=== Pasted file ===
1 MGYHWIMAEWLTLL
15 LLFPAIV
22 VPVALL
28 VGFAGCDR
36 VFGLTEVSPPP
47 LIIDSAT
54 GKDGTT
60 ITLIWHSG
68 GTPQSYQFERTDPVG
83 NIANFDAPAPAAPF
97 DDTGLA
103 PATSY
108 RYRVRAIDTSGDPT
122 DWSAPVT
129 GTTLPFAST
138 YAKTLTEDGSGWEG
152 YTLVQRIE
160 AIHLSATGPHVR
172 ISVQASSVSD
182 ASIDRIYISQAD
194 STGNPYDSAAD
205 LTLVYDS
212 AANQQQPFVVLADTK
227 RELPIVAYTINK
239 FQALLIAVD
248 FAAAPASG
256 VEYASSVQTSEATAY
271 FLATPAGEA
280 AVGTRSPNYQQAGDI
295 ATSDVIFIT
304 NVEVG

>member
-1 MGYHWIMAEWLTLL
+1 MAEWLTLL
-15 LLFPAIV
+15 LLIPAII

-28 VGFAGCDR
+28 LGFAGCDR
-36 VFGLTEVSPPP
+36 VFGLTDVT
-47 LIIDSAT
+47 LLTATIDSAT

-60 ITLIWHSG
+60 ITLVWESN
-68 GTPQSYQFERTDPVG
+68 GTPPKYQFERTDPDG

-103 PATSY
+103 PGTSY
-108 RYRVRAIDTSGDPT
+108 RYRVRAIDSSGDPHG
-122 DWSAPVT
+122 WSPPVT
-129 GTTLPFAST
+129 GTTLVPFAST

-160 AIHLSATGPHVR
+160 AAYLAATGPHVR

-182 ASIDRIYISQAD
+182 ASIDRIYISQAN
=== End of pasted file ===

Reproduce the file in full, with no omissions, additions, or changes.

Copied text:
1 MGYHWIMAEWLTLL
15 LLFPAIV
22 VPVALL
28 VGFAGCDR
36 VFGLTEVSPPP
47 LIIDSAT
54 GKDGTT
60 ITLIWHSG
68 GTPQSYQFERTDPVG
83 NIANFDAPAPAAPF
97 DDTGLA
103 PATSY
108 RYRVRAIDTSGDPT
122 DWSAPVT
129 GTTLPFAST
138 YAKTLTEDGSGWEG
152 YTLVQRIE
160 AIHLSATGPHVR
172 ISVQASSVSD
182 ASIDRIYISQAD
194 STGNPYDSAAD
205 LTLVYDS
212 AANQQQPFVVLADTK
227 RELPIVAYTINK
239 FQALLIAVD
248 FAAAPASG
256 VEYASSVQTSEATAY
271 FLATPAGEA
280 AVGTRSPNYQQAGDI
295 ATSDVIFIT
304 NVEVG

>member
-1 MGYHWIMAEWLTLL
+1 MAEWLTLL
-15 LLFPAIV
+15 LLIPAII

-28 VGFAGCDR
+28 LGFAGCDR
-36 VFGLTEVSPPP
+36 VFGLTDVT
-47 LIIDSAT
+47 LLTATIDSAT

-60 ITLIWHSG
+60 ITLVWESN
-68 GTPQSYQFERTDPVG
+68 GTPPKYQFERTDPDG

-103 PATSY
+103 PGTSY
-108 RYRVRAIDTSGDPT
+108 RYRVRAIDSSGDPHG
-122 DWSAPVT
+122 WSPPVT
-129 GTTLPFAST
+129 GTTLVPFAST

-160 AIHLSATGPHVR
+160 AAYLAATGPHVR

-182 ASIDRIYISQAD
+182 ASIDRIYISQAN